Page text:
adventure journal photo by Steve Snodgrass

One of the most proud moments of my life was the discovery that we still had ice on Day 21 of a 21-day Grand Canyon trip in August. Call it a small victory, but I’ll take my successes where I can get them. I lived and breathed ice for three weeks before we left, lovingly adding a 1/2 inch of water to each cooler each day and freezing the new additions overnight into beautiful specimens of near airless magnificence. Even so, once we were on the river, ice management became a crap shoot. Every stinkin’ trip the same argument comes up: Do we drain the cooler water or leave it in? There are more passionate arguments about draining water than there are about the politics of the presidential election.

I’ve heard unwavering opinions from all: anecdotes from trips past, actual rocket scientists relaying the laws of physics, quietly confident Grand Canyon guides guaranteeing that there’s a correct process.

To drain or not to drain? That, my dear Shakespeare, is the real question.

For the answer, we turn not to an experienced outdoorsman. We hit up the bad boy of every party: physics.

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No student of physics will answer a question without first setting parameters. For our purpose, here are the assumptions: The cooler is relatively efficient at doing its job, ice refills are not readily available, and responsible practices are being enforced by that one cooler cop who is always bellowing about not keeping it open for too long. We’ll also assume that it’s not the dead of winter and the ambient air is warmer than freezing.

The crux of the whole shebang is that we’re assuming the goal is to keep the cooler contents as cold as possible for as long as possible. In other words, we’re assuming you’re more interested in a cold beer than the size of the ice chunk next to it.

A Physics 101 Primer
Hot and cold always seek equilibrium. It’s not just a good idea, it’s the law of physics called thermal equilibrium. Left to their own devices (i.e. without outside influence and with enough time) a hot mass and a cold mass will always seek compromise to meet somewhere in the middle. Thermal equilibrium is achieved by heat transfer, which effectively is just the exchange of thermal energy via BTUs. We can effect the rate of heat transfer in certain situations, but in purely scientific terms, the rate is determined by the temperatures of each mass and characteristics of the medium in between them.

adventure journal photo by Eva Luedin

So how does that apply to my cooler?
Thirty-two is the magic number for the cooler conundrum. When ice comes in contact with air or a mass that’s warmer than 32º F, a heat transfer occurs. Ice will work its H2O-based ass off to cool down any non-frozen food or drink in its space. More accurately, a warm beer placed in a cooler of ice will emit heat as it chills. This heat causes the ice to melt into water until the temperatures of the remaining ice, beer, and water reach equilibrium.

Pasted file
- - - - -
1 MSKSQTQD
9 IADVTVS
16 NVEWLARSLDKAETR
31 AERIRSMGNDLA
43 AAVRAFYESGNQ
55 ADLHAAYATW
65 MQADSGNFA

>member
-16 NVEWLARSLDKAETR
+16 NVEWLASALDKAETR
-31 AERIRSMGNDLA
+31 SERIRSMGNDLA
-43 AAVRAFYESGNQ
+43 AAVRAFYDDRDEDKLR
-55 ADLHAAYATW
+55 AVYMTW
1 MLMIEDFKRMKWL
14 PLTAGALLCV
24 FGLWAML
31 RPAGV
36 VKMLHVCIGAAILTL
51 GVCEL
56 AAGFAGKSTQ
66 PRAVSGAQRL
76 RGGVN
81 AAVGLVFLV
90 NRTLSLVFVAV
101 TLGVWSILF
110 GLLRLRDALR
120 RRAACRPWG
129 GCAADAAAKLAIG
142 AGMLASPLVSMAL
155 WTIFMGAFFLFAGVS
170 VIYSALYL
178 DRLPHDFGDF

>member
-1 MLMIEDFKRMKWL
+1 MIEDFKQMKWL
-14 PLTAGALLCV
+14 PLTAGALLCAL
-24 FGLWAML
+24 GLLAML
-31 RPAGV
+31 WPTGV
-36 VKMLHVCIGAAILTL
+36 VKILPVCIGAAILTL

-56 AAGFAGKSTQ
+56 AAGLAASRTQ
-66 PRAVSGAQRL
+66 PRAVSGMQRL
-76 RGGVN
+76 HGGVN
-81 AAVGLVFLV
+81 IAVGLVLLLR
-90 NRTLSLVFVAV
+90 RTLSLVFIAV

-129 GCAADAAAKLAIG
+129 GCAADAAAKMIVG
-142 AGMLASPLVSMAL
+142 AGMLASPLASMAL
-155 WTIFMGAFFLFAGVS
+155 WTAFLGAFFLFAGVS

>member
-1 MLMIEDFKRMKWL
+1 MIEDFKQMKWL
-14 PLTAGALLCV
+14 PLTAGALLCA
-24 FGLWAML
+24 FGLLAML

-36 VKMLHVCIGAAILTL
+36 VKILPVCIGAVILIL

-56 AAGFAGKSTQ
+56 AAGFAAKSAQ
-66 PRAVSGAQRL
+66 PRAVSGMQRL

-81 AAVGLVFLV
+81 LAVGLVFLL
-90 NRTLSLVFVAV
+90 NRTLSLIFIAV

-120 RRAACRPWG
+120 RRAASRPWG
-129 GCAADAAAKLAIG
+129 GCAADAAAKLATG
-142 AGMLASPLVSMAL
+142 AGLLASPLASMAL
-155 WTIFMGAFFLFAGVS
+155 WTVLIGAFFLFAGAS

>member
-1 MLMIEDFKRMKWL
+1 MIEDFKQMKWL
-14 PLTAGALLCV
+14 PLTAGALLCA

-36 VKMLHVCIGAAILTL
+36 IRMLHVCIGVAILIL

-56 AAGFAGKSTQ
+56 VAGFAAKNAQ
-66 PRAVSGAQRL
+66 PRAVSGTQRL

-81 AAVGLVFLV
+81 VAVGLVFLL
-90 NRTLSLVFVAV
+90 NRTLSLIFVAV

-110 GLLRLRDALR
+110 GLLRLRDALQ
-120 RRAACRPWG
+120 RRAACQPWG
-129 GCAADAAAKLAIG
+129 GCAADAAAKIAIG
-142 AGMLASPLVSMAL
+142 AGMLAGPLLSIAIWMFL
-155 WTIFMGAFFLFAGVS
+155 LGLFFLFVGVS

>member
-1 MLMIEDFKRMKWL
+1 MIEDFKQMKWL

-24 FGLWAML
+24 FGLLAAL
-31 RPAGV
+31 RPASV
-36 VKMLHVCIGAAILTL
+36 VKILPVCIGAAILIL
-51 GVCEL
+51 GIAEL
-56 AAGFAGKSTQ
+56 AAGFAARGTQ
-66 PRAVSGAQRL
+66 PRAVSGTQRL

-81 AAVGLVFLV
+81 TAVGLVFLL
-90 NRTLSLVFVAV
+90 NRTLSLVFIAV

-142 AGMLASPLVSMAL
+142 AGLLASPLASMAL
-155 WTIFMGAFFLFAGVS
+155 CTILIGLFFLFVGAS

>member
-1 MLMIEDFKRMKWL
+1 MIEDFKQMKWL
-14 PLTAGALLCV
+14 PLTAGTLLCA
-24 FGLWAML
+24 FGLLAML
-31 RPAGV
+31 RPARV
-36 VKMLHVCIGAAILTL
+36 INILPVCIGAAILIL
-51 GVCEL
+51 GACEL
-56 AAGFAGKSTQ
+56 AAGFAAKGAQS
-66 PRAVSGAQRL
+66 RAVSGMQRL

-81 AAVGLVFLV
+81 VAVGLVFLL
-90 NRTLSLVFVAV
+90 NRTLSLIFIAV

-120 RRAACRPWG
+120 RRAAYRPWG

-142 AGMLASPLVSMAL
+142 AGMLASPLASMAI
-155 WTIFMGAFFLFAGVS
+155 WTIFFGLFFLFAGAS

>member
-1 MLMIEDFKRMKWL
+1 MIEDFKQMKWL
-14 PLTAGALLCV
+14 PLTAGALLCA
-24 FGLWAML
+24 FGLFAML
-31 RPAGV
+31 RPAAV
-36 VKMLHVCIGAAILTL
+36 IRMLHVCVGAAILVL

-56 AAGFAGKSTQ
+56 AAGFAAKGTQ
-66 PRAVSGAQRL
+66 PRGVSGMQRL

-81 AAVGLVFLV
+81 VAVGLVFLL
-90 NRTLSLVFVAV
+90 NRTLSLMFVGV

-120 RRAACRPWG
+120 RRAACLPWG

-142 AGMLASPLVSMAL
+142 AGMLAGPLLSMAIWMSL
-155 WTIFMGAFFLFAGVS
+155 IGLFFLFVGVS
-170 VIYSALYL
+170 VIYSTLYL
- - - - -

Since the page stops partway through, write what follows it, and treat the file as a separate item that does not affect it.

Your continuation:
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Even if you were magically able to pack your cooler perfectly and with all the contents at 32º or colder, an even more critical heat transfer still exists between the air space in the cooler and the outside air temperature. No big surprise that the hotter the day, the more quickly your ice will melt.

So we know that the tipping point from ice to water and vice versa is 32º F, right? It’s also the crux of the drain-or-not-to-drain quandary because melting ice will stay precisely at its melting point (32ËšF) until the conversion from solid to liquid is complete. In plain English: as long as there is some ice left in the cooler – regardless of how much water is sloshing around – the temperature of the ice/water mixture will hold steady at 32º F.

So the ice is in a race to 32ËšF and it’s not getting any warmer until it is completely melted. If you drain the water, the ice isn’t going to get any colder. Because the water is already at 32º (and not warmer), draining it won’t slow down the rate at which the ice melts. It would only open up space for warm air to come into the cooler, which would accelerate the rate of melt for the remaining ice.

Result: In order to keep your food and drink as cold as possible for as long as possible, don’t drain the water while any ice still exists in the cooler.

Cooler Best Practices:

  • If you can, chill the entire cooler before you use it.
  • Definitely chill your food and beer before putting it in the cooler.
  • Fill ‘er up. Leave as little air space in the cooler as possible. Some recommend adding some sort of insulation to take up space.
  • Keep your cooler out of direct sunlight as much as you can. If a shade tree isn’t available, cover your cooler with wet blankets or burlap.
  • Minimize the number of times you open it and how long you keep it open.

Cheers!

Photos by Steve Snodgrass and Eva Luedin.

Camp Notes is a big high five to the fun of sleeping outdoors and all that comes along with it. You know, camping and stuff.

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